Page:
Before the 2002 election, the Minister's predecessor, Deputy Dermot Ahern, raided the social insurance fund to the tune of €500 million to ensure that the election was bought. If the Government in 2002 could take €500 million from a fund designated for the workers of this country, I cannot understand why it cannot give the paltry sum of €5.8 million to resolve this issue. The moneys for the social insurance fund come from PRSI contributions. Widows and widowers, as well as their deceased spouses, paid into that system. It should be there for them when they need it most, in their hour of need. This is the kind of measure that highlights that particular hour of need.
What comfort will the Minister give to the National Association of Widows in Ireland? I ask her to make a statement to the House in respect of her discussions with that group. If she is telling the House that she will make her U-turn on this issue in two weeks, that is fine. We can live with that and will be delighted to hear it on Good Friday. However, I do not want people led further up the garden path on this issue. Senator Wilson's fascinating thesis on the contrasts in the social consciences of the Fianna Fáil Party at constituency level and in the Houses is one I intend to read in the future. However, I do not want his colleagues at the weekend issuing statements to the local newspapers shedding crocodile tears on how awful these cutbacks are and how they will do the divil and all to ensure a U-turn on it while opposing my colleagues' amendments to the Bill today.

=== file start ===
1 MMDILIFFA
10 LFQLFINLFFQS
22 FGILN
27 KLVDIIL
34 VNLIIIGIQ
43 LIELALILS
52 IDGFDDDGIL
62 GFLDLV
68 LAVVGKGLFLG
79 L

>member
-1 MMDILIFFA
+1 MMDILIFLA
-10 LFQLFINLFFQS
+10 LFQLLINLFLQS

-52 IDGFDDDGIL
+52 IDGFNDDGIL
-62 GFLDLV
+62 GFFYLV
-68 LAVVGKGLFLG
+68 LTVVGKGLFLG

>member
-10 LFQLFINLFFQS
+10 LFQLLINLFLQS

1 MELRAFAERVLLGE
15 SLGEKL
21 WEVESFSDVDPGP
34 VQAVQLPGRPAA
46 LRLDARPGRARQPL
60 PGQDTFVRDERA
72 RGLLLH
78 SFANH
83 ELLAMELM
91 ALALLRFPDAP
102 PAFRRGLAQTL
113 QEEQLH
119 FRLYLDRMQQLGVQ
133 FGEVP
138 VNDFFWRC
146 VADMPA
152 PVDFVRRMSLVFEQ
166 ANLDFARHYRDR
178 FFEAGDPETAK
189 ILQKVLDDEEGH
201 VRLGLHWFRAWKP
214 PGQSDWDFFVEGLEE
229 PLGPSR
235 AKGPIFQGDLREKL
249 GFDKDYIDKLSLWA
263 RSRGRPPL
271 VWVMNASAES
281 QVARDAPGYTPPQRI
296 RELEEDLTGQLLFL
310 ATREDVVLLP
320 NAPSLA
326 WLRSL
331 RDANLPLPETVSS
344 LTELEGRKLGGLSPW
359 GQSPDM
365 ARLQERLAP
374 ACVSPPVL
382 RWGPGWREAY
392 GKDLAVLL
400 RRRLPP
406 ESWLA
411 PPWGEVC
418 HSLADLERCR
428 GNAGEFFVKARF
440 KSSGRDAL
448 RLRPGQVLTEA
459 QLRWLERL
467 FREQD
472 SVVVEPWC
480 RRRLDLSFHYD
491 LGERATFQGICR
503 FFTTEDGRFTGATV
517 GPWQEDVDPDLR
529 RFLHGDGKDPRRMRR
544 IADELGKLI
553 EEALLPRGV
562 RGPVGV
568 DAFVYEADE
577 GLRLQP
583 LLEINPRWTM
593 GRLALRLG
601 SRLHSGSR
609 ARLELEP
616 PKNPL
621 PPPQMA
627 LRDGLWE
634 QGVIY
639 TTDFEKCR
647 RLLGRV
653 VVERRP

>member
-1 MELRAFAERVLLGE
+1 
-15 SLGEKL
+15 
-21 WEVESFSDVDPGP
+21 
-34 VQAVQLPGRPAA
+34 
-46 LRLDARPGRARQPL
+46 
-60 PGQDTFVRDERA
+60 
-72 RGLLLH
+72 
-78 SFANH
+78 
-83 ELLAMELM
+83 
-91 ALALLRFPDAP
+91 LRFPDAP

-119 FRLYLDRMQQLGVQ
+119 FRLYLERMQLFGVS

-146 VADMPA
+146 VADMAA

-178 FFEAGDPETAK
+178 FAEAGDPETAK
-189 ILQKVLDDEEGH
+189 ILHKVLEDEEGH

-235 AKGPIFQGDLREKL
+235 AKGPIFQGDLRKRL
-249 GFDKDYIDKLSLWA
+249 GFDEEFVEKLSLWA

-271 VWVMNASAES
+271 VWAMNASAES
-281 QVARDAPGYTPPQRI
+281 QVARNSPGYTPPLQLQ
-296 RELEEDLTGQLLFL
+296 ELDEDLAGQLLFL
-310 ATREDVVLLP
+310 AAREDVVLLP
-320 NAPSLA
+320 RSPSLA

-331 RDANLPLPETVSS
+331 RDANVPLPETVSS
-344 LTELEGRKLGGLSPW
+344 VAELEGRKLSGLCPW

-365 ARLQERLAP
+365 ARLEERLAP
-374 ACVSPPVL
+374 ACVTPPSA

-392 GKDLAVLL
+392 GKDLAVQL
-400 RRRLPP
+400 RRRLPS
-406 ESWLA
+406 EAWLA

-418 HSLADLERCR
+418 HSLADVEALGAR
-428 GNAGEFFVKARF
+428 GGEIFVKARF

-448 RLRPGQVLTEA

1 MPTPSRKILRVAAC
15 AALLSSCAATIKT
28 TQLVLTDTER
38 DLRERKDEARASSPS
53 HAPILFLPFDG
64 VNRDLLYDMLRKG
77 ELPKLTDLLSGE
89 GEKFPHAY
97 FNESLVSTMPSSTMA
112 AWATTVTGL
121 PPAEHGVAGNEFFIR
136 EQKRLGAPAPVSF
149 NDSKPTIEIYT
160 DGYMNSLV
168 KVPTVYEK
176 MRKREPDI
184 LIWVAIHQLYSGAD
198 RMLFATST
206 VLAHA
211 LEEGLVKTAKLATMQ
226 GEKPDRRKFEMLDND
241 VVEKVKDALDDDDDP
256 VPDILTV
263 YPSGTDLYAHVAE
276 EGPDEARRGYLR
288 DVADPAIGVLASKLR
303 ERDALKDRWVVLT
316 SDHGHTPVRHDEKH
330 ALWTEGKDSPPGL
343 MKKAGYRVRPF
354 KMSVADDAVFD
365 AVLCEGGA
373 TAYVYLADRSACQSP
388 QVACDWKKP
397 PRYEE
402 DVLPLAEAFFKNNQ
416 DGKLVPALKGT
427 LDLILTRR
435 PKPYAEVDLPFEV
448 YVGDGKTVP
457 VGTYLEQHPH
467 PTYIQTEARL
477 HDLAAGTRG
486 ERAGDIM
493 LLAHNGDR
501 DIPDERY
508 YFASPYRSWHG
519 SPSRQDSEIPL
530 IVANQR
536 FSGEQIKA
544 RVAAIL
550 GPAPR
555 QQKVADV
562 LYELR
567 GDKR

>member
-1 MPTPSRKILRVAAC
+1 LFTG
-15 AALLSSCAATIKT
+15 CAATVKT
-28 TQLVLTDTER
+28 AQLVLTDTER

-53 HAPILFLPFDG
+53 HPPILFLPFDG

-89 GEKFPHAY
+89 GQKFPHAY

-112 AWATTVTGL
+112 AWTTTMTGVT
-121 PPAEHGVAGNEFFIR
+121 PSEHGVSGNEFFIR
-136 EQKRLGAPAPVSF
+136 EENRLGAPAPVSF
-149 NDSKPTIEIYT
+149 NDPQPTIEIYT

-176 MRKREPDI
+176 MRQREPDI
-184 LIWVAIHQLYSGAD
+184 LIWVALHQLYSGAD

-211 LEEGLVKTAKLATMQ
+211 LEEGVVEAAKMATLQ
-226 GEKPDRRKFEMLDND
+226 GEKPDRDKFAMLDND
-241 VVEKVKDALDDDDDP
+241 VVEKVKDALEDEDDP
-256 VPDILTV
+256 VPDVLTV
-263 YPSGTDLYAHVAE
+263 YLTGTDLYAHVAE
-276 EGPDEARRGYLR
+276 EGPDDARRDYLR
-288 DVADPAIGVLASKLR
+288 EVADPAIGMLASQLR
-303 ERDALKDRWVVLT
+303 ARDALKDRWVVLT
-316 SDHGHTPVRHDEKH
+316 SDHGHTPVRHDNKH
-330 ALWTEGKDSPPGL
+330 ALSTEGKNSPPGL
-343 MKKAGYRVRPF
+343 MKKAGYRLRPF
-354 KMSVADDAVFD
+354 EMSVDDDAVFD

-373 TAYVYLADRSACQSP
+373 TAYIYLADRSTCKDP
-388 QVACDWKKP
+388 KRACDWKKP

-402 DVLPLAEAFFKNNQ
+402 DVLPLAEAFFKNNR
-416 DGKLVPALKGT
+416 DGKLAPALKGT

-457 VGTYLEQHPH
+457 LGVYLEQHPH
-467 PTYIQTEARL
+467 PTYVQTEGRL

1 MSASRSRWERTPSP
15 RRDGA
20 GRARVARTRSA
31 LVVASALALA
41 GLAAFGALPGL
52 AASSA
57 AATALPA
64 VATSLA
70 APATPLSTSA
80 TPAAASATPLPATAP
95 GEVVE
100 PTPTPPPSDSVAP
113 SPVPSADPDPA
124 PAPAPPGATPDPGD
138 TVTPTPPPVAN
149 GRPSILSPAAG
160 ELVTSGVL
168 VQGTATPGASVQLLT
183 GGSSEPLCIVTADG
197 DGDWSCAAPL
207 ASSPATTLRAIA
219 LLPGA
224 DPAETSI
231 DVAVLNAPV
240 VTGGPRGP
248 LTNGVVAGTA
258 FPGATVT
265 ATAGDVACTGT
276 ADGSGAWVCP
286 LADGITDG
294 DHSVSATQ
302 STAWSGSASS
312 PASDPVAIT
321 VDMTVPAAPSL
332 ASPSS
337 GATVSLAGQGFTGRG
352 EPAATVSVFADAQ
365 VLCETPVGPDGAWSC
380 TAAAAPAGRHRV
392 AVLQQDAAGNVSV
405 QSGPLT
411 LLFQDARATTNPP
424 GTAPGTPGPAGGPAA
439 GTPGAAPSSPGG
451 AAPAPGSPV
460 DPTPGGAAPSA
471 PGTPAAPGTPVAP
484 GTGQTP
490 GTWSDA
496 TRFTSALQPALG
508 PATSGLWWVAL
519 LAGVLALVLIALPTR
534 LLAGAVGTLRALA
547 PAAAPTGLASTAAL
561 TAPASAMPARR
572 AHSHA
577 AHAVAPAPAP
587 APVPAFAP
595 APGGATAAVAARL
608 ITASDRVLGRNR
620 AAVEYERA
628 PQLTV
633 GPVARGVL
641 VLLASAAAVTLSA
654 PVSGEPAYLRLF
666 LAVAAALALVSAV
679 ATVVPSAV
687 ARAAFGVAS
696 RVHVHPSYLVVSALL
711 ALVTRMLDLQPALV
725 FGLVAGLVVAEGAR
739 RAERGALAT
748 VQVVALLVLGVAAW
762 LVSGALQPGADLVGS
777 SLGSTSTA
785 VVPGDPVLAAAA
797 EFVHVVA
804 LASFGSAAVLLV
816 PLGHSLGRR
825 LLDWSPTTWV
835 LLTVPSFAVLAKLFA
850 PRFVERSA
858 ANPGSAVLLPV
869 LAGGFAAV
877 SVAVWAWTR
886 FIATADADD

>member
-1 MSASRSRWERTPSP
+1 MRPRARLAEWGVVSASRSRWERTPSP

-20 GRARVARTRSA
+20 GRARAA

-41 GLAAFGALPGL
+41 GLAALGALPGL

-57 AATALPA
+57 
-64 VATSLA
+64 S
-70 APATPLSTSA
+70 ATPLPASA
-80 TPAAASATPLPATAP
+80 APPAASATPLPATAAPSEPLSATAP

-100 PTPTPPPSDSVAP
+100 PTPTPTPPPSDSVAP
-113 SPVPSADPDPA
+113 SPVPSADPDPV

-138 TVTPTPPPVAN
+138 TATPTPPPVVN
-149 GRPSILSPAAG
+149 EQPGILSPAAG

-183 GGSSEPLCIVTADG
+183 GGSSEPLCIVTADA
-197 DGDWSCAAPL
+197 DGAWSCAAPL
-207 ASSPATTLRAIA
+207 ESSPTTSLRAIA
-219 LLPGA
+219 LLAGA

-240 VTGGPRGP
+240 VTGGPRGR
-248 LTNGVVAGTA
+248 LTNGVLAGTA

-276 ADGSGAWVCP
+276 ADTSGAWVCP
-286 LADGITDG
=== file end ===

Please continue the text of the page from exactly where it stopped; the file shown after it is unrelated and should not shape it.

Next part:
That is not the way Fianna Fáil operates.
That is exactly the way it operates.
We will see in a few minutes during the division.
We are not the party of soundbites.
We will see in a few minutes the colour of its money.
Senator Norris suggested earlier that Members should charm the Minister for Social and Family Affairs into changing her mind on this amendment. However, we are not here to charm but to use common sense and fair play on this matter. It is obvious to everyone in the House, including the Minister, that this legislative provision is grossly unfair. It constitutes an attack on the most vulnerable people in the community, particularly widows and widowers who, along with their families, are struggling to cope with the loss of a spouse. We should support such people, who may be trying to keep down a job, but under this Bill they will be punished if they become sick or lose their jobs. It is beyond belief that one should try to punish people in such a manner. Those who will be affected have certain rights because their spouse, who is now deceased, paid PRSI and they may also be making such contributions. It is unbelievable.
I agree with Senator Brian Hayes that the inclusion of this measure must have been a mistake, as it does not seem to have been properly thought through. It must have slipped through the net because it does not make sense that we should punish these people.